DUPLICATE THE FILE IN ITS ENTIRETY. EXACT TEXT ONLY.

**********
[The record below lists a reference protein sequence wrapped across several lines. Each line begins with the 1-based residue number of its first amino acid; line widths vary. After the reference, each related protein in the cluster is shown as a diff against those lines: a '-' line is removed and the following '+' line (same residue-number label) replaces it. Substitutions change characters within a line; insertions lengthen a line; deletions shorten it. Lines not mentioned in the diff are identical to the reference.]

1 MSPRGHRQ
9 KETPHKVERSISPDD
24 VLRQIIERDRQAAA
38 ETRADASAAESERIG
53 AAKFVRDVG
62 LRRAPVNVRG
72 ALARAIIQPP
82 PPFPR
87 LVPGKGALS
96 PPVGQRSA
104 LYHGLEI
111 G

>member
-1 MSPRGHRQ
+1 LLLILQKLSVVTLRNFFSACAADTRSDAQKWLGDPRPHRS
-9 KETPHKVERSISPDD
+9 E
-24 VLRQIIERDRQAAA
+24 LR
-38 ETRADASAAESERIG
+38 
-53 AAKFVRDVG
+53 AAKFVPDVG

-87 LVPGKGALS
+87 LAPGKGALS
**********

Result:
[The record below lists a reference protein sequence wrapped across several lines. Each line begins with the 1-based residue number of its first amino acid; line widths vary. After the reference, each related protein in the cluster is shown as a diff against those lines: a '-' line is removed and the following '+' line (same residue-number label) replaces it. Substitutions change characters within a line; insertions lengthen a line; deletions shorten it. Lines not mentioned in the diff are identical to the reference.]

1 MSPRGHRQ
9 KETPHKVERSISPDD
24 VLRQIIERDRQAAA
38 ETRADASAAESERIG
53 AAKFVRDVG
62 LRRAPVNVRG
72 ALARAIIQPP
82 PPFPR
87 LVPGKGALS
96 PPVGQRSA
104 LYHGLEI
111 G

>member
-1 MSPRGHRQ
+1 LLLILQKLSVVTLRNFFSACAADTRSDAQKWLGDPRPHRS
-9 KETPHKVERSISPDD
+9 E
-24 VLRQIIERDRQAAA
+24 LR
-38 ETRADASAAESERIG
+38 
-53 AAKFVRDVG
+53 AAKFVPDVG

-87 LVPGKGALS
+87 LAPGKGALS